Tag: Lego EV3

Introduction to Robotics, Semester 2 Plans

Our first middle school robotics courses got rolling back in August. It has been a learning experience, but it has mostly been very positive. The curriculum from Carnegie Mellon University via  Robomatter has been very successful. Teachers have sorted out management of robots, charging, etc. Assessment was a concern at first, as our district requires a minimum number of daily and major grades. Those concerns have been addressed by having students complete the curriculum lessons/quizzes, complete frequent reflection tasks in engineering journals, and assessment of completed projects. As for students , they have struggled nicely at times, but for the most part have fought through glitches and design errors to create a variety of successful robots.

A surprise was sprung upon us when we learned that students who are currently enrolled in the course will be allowed to take it for another semester. While this is exciting, it is a challenge, because we don’t have a year’s worth of curriculum materials. So we are having to do a little scrambling. What we are planning to do is to make the class more of a project based, independent learning course for the students who took it in the first semester. I am working to prepare a list of resources and project prompts, with students also having the flexibility to design their own projects. Embedded below is the working document, which will see lots of updates in the coming weeks. Feel free to borrow, and any suggestions are very welcome. I anticipate projects will last anywhere from a couple of days to a month or more, depending upon complexity.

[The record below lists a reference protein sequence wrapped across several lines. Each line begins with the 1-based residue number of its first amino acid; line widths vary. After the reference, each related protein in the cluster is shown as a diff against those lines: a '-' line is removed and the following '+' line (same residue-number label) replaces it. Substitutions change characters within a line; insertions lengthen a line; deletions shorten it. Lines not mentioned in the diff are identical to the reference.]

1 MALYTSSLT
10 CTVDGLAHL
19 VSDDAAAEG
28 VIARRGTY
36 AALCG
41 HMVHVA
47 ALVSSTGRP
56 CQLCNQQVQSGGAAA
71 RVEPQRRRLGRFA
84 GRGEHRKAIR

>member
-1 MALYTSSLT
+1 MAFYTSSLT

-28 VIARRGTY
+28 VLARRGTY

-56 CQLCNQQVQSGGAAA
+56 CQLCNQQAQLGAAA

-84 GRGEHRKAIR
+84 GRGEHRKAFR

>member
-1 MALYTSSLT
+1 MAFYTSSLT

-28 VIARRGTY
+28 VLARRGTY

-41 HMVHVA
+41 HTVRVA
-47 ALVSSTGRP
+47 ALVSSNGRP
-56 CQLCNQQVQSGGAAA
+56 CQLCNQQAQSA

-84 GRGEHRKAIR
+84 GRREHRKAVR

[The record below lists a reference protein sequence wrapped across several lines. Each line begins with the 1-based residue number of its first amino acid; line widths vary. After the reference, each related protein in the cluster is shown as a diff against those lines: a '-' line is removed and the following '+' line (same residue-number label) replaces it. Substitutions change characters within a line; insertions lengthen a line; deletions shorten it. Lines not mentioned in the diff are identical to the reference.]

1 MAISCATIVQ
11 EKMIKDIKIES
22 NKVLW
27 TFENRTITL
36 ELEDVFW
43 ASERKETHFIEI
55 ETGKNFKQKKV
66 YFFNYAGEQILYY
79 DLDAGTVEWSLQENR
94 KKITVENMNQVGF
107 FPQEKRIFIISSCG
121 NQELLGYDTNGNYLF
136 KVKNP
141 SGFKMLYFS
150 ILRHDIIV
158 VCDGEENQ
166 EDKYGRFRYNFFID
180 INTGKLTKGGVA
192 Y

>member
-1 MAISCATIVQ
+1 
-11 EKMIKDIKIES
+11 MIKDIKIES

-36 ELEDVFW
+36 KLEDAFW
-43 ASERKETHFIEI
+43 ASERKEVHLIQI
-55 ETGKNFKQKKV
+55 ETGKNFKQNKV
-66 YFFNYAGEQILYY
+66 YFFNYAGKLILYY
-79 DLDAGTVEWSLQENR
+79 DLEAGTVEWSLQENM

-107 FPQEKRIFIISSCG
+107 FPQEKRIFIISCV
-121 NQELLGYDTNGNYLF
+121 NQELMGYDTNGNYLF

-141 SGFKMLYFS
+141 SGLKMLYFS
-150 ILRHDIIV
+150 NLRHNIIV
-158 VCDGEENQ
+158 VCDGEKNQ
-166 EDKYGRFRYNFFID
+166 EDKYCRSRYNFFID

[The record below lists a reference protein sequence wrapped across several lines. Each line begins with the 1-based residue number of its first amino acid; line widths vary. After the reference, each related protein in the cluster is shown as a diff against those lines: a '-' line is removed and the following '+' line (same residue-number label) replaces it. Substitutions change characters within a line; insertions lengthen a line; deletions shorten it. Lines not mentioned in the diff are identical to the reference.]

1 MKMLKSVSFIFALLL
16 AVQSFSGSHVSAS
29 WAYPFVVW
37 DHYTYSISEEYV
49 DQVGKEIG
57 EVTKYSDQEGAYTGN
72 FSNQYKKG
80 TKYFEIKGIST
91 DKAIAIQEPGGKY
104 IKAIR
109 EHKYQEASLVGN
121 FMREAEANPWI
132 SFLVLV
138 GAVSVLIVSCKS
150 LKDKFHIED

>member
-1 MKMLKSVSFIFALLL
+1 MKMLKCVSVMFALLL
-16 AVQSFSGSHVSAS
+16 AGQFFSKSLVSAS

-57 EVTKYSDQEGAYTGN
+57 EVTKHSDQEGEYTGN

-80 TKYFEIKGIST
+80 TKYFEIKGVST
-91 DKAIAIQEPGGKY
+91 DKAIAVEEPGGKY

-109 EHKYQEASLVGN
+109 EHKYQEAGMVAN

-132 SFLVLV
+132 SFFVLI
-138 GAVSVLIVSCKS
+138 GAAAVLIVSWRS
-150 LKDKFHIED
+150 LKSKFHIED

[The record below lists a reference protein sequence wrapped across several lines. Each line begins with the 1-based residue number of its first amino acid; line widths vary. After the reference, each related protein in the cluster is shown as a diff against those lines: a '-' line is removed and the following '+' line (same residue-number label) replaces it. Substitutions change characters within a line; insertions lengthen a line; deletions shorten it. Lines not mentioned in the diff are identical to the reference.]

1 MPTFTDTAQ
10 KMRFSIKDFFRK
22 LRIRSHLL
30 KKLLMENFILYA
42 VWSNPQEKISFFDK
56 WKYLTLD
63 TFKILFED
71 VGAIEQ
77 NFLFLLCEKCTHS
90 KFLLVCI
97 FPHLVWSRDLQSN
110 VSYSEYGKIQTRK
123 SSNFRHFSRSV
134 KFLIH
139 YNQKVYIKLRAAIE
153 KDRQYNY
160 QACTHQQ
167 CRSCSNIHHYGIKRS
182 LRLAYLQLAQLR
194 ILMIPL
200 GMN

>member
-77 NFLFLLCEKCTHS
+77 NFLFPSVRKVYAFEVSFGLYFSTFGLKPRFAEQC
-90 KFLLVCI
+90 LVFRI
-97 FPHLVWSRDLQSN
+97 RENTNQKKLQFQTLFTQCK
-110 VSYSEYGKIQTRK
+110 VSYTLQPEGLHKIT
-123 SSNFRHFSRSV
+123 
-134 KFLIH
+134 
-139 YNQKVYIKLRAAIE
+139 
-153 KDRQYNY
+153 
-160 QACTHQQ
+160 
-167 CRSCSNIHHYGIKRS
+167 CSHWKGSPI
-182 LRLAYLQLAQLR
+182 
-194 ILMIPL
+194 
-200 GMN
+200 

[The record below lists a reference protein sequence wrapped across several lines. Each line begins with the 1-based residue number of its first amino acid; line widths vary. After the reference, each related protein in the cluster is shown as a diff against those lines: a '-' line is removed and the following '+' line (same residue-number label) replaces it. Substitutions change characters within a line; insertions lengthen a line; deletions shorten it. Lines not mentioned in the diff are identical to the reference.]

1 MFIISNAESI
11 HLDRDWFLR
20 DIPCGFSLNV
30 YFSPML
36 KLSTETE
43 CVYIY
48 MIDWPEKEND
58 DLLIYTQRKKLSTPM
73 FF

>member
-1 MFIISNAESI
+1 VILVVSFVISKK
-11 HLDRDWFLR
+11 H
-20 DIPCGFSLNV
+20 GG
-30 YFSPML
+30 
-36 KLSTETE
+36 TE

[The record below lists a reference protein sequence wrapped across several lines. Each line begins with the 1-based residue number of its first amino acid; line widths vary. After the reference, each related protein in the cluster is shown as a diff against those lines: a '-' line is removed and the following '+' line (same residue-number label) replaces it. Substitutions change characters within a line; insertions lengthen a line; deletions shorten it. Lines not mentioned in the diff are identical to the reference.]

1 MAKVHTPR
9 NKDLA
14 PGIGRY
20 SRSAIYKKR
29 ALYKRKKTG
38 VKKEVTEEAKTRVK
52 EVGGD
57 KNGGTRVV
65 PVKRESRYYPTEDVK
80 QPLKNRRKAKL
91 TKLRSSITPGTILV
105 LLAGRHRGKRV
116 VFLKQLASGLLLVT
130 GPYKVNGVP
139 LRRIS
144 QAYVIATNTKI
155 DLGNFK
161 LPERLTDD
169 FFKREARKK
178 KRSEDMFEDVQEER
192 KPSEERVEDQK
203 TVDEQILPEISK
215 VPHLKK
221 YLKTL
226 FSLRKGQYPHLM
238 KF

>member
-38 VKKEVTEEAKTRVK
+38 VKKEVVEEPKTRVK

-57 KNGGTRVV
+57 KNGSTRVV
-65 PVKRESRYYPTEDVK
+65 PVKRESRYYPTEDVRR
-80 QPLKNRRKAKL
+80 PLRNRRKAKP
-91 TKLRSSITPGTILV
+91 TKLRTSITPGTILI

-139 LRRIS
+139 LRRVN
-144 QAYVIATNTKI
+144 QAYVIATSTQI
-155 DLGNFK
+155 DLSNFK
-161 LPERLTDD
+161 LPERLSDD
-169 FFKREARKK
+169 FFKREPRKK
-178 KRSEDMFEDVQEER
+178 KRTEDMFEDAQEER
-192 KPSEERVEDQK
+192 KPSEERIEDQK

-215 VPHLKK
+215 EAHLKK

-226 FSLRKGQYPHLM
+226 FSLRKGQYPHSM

10 Robot Challenges

The following are suggested activities for robotics programs. They range from the fairly simple to surprisingly complex. I like these because they all can be related to some type of real-world problem situation where robots might be employed as a solution. For example, the dark navigation problem: robots might be used to navigate dark, inhospitable environments where sensors beyond visual must be relied upon. I think most of them will be great opportunities for students to “fail forward”, too, as they progress through designs and programs to solve each problem.

  1. Create a robotic trash compactor.

  2. Double the speed of the robot over a given distance.

  3. Use the robot to clean solid or liquid spills.

  4. Navigate through an obstacle course in the dark.

  5. Climb inclines that are as near to vertical as possible.

  6. Create a robot that can jump.

  7. Navigate a maze using sensors, not simply programming the path.

  8. Teach a robot to play a musical instrument.

  9. Teach the robot to construct the tallest stack of blocks.

  10. Start/stop a video camera upon a sound or other trigger.

I am always on the lookout for more activities of this nature, so please don’t hold back–share yours in the comments.

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